The official student newspaper of Vanderbilt University

The Vanderbilt Hustler

The official student newspaper of Vanderbilt University.
Since 1888
The official student newspaper of Vanderbilt University

The Vanderbilt Hustler

The official student newspaper of Vanderbilt University.
The official student newspaper of Vanderbilt University

The Vanderbilt Hustler

The official student newspaper of Vanderbilt University.

Vanderbilt sends notices to students suspected of violating COVID-19 policies in social media posts

The Office of Student Accountability has been reaching out to students caught violating the school’s coronavirus safety protocols in various social media posts.
Alexandra Venero
Kirkland Hall houses many of the Vanderbilt administrators. (Hustler Multimedia/Alexandra Venero)

Update: This article has been edited to reflect Adin McGurk’s position as a member of The Hustler staff and to correct the date upon which Noah Frank and Adin McGurk received an email from Student Accountability.

As students have returned to school, the Office of Student Accountability has been contacting students in violation of COVID-19 protocols as seen in students’ social media posts.

The school’s Return to Campus Plan states that students who participate in gatherings where they are not physically distanced and masked will be faced with a minimum one semester suspension and can even face expulsion “depending on the nature of and circumstances surrounding the violation.” 

Although the Return to Campus plan states that students who participate in gatherings where they are not physically distanced and masked could potentially face suspension, initial emails sent to students violating these guidelines thus far have been warnings with no disciplinary actions. Many of the emails sent to students who are believed to be violating the rules include warnings about further action if the students continue to ignore Vanderbilt’s policies.

In one such case, sophomores Noah Frank and Adin McGurk received emails from the Office of Student Accountability for appearing in a friend’s Snapchat story outside, on campus and unmasked. The school has set up a hotline for reporting students who are not following the school’s policies. McGurk is a Staff Writer for The Hustler.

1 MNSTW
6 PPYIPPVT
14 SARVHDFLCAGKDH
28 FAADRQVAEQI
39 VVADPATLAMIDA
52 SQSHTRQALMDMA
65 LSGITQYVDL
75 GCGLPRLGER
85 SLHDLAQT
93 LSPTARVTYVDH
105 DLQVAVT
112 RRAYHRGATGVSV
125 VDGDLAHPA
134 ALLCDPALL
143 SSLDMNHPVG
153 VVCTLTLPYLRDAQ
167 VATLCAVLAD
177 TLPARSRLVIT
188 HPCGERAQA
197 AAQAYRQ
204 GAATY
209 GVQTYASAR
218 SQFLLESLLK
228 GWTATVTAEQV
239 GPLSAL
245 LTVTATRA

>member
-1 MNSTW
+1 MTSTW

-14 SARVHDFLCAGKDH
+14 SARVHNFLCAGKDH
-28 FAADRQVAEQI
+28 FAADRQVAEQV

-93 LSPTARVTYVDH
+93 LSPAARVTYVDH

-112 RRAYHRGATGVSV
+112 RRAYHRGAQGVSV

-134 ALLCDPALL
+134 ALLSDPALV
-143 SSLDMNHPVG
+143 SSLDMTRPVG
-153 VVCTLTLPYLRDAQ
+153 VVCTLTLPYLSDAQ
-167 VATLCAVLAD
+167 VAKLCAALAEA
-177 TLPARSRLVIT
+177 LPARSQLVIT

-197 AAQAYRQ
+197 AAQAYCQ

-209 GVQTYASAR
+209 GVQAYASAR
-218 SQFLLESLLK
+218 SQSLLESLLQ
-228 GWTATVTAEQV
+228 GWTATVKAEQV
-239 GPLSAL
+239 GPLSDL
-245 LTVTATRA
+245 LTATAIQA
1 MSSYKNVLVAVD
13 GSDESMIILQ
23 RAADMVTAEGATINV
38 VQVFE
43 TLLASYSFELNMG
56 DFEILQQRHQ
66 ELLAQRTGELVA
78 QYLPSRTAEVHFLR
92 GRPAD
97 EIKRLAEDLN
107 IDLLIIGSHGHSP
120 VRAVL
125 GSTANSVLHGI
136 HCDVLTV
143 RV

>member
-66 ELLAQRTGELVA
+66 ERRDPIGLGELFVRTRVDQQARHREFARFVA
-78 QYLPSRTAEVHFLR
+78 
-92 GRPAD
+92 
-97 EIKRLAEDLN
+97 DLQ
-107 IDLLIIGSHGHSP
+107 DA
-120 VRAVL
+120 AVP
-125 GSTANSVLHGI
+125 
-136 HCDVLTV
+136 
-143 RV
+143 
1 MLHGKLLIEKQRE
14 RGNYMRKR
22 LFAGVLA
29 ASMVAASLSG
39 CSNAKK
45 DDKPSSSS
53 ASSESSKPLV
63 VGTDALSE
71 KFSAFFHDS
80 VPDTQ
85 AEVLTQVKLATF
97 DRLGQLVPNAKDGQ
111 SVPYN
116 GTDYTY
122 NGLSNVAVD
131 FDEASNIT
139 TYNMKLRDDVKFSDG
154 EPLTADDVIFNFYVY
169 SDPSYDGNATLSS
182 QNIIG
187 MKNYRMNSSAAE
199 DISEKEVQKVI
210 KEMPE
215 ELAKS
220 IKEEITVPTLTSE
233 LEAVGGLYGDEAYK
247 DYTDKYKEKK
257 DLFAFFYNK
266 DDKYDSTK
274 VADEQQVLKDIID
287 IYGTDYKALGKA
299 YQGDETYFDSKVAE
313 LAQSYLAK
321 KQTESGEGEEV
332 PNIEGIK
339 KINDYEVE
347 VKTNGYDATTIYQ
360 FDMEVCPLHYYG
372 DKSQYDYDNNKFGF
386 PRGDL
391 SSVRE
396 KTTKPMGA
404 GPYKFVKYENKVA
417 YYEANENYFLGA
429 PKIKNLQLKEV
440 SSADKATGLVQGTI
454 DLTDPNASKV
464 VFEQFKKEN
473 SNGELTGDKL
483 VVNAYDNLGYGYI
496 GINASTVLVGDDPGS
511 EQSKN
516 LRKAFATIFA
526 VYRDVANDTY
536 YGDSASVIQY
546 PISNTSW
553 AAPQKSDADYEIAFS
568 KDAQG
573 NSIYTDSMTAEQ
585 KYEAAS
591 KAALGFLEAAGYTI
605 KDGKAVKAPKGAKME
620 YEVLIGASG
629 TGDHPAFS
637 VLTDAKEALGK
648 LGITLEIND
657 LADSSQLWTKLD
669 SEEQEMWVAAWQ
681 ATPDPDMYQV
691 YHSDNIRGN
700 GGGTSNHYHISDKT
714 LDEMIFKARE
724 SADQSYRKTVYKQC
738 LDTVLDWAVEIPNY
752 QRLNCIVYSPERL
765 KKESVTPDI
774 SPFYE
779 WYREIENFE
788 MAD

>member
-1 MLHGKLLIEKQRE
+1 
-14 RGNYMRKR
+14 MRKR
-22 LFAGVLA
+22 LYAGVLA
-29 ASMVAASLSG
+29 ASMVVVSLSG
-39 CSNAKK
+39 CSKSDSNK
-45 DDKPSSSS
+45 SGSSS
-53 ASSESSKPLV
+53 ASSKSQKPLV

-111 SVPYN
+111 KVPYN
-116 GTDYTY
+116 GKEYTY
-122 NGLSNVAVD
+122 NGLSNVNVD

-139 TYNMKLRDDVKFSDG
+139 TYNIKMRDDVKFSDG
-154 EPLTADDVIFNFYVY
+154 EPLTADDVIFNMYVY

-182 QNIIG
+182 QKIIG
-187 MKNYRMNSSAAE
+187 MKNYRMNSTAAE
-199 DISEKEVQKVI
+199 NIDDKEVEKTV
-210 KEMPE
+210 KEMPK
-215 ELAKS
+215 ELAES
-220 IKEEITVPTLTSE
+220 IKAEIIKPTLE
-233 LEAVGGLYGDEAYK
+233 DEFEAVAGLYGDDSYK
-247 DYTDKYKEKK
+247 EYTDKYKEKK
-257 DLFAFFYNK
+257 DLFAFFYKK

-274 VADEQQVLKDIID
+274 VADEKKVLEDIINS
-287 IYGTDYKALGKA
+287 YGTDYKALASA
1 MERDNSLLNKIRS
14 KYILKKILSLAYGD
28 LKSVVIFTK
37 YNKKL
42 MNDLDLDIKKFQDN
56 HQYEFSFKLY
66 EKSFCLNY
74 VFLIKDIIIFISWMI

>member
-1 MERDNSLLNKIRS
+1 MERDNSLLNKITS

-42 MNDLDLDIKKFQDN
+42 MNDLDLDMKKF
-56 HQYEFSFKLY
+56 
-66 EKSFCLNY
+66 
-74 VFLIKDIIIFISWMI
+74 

Frank, McGurk and a friend were walking along 21st Avenue behind Wilson Hall when they stopped to take a photo, according to Frank. This photo was then reported by an unknown viewer to the school, and the three students received an email from Student Accountability the following morning on August 21. 

The email said that students should “review the applicable policies and take necessary measures to ensure you are in compliance with them.” 

Many people, including Frank, believe that this response was severe, given the fact that Frank and McGurk are roommates, both residing off campus, and were wearing masks prior to the photo. 

Frank also said he appreciated the school’s efforts to hold students accountable and safe. Frank said that he took issue with the idea that the school is encouraging its students to turn their peers in. 

“It just breaks trust within the student community,” Frank said.

Frank stated he and his other friends involved in the incident have reviewed the campus social distancing guidelines and will be more careful in the future. 

When reached for comment, the Office of Student Accountability referred The Hustler back to the Return to Campus plan and declined to comment on Frank’s specific situation.

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About the Contributor
Hayden Gee
Hayden Gee, Former Staff Writer
Hayden Gee is from Richmond, Virginia. He studied political science in the College of Arts and Science.